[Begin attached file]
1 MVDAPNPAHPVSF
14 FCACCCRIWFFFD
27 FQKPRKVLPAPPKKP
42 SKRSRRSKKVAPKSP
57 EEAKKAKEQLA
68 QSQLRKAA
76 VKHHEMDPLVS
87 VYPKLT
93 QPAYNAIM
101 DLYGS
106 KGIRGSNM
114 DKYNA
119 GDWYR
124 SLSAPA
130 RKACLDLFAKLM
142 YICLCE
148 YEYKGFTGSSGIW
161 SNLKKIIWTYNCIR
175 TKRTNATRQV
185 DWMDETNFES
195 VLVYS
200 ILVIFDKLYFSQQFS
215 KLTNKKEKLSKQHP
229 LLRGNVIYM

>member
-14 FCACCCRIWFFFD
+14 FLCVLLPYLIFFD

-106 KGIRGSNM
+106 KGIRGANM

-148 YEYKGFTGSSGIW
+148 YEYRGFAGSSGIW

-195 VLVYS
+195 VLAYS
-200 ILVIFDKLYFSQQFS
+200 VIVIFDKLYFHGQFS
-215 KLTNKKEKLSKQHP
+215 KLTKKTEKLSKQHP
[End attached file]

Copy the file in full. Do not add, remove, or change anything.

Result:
1 MVDAPNPAHPVSF
14 FCACCCRIWFFFD
27 FQKPRKVLPAPPKKP
42 SKRSRRSKKVAPKSP
57 EEAKKAKEQLA
68 QSQLRKAA
76 VKHHEMDPLVS
87 VYPKLT
93 QPAYNAIM
101 DLYGS
106 KGIRGSNM
114 DKYNA
119 GDWYR
124 SLSAPA
130 RKACLDLFAKLM
142 YICLCE
148 YEYKGFTGSSGIW
161 SNLKKIIWTYNCIR
175 TKRTNATRQV
185 DWMDETNFES
195 VLVYS
200 ILVIFDKLYFSQQFS
215 KLTNKKEKLSKQHP
229 LLRGNVIYM

>member
-14 FCACCCRIWFFFD
+14 FLCVLLPYLIFFD

-106 KGIRGSNM
+106 KGIRGANM

-148 YEYKGFTGSSGIW
+148 YEYRGFAGSSGIW

-195 VLVYS
+195 VLAYS
-200 ILVIFDKLYFSQQFS
+200 VIVIFDKLYFHGQFS
-215 KLTNKKEKLSKQHP
+215 KLTKKTEKLSKQHP